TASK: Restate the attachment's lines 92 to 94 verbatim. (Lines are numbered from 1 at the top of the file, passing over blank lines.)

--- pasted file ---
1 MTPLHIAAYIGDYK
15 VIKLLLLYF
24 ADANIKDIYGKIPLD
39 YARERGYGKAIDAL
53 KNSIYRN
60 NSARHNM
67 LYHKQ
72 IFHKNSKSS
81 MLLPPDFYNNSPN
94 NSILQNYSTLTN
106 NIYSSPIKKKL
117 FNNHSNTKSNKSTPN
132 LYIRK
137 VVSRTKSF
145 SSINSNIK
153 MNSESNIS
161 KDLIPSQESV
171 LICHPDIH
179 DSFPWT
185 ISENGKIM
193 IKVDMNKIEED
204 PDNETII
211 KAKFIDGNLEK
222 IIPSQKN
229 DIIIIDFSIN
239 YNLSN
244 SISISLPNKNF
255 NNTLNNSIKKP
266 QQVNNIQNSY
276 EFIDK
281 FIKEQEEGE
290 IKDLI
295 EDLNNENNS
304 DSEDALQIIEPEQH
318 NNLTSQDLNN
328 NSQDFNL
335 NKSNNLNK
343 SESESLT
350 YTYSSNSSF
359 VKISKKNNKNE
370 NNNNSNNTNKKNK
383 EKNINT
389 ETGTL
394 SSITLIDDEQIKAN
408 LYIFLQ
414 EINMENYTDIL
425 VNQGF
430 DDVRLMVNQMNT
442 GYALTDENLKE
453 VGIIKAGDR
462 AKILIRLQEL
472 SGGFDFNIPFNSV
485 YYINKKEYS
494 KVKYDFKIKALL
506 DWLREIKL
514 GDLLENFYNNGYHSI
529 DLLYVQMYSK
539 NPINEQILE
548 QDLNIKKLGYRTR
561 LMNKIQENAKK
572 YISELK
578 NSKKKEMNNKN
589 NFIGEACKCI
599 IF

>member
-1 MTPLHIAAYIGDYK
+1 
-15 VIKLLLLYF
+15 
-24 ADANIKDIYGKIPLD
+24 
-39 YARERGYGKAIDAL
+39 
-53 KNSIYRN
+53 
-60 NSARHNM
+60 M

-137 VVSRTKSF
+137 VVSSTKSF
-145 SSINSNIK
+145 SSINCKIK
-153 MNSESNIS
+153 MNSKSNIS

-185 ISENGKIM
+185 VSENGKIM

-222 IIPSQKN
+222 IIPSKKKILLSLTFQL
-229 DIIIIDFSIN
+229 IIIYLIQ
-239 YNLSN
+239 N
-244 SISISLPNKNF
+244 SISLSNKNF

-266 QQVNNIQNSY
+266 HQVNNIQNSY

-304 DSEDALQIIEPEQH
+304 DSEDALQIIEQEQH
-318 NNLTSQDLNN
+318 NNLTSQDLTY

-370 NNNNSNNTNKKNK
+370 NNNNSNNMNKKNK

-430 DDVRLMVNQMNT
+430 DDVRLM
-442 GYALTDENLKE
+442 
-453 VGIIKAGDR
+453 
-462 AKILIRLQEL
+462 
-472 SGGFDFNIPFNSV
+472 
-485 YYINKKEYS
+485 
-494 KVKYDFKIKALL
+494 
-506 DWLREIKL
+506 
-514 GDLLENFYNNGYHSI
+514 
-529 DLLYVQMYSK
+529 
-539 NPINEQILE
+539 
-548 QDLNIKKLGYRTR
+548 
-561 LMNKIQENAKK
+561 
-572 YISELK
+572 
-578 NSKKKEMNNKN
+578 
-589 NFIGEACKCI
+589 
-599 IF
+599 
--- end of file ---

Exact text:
-244 SISISLPNKNF
+244 SISLSNKNF

-266 QQVNNIQNSY